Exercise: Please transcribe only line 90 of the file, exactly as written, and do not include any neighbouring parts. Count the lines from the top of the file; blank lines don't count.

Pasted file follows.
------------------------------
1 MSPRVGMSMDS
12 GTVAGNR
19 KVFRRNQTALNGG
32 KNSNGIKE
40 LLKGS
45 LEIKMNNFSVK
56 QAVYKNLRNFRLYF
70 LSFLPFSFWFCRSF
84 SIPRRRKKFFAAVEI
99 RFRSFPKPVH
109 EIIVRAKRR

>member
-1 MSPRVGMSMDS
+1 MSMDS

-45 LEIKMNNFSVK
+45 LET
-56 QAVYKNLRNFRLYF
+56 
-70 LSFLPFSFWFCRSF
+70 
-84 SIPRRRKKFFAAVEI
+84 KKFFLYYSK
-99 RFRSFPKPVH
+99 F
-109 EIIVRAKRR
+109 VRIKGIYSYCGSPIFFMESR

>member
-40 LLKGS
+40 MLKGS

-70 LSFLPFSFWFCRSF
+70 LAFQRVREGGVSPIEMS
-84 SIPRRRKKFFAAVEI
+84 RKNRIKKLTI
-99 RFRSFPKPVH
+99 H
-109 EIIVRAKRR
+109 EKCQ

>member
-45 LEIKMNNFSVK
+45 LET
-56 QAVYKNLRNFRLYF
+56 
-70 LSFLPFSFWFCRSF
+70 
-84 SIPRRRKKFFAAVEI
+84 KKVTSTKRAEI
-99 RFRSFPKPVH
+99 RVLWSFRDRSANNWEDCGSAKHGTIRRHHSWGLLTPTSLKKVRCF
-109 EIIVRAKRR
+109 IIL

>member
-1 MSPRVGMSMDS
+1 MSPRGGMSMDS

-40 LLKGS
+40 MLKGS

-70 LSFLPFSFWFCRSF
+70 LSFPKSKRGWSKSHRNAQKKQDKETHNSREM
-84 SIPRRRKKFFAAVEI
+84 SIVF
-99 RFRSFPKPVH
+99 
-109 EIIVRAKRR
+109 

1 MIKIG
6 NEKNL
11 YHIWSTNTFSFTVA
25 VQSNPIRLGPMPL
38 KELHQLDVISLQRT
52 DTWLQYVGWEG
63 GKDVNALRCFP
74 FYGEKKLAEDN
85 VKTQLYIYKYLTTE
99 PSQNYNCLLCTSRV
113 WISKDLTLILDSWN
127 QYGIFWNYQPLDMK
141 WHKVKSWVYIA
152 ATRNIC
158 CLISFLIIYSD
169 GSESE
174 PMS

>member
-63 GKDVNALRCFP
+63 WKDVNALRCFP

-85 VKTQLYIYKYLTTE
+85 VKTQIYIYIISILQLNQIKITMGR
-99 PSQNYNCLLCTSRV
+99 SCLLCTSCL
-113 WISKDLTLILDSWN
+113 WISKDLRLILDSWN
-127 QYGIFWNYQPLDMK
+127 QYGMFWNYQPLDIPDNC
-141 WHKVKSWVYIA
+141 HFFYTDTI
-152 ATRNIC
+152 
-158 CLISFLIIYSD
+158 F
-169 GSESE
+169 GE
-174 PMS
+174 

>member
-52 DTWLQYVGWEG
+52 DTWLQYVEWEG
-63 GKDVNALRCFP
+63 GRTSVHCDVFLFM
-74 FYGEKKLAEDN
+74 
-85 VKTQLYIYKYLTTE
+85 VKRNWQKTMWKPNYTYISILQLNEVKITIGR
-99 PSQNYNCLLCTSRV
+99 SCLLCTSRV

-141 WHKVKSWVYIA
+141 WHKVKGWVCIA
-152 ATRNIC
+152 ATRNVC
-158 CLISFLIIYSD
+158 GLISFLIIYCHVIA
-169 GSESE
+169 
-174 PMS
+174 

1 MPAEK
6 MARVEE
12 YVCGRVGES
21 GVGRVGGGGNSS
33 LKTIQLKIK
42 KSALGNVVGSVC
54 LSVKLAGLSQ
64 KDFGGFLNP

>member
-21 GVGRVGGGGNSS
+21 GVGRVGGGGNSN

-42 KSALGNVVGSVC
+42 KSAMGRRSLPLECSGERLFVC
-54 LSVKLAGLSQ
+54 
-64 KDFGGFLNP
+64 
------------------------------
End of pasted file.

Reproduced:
-127 QYGIFWNYQPLDMK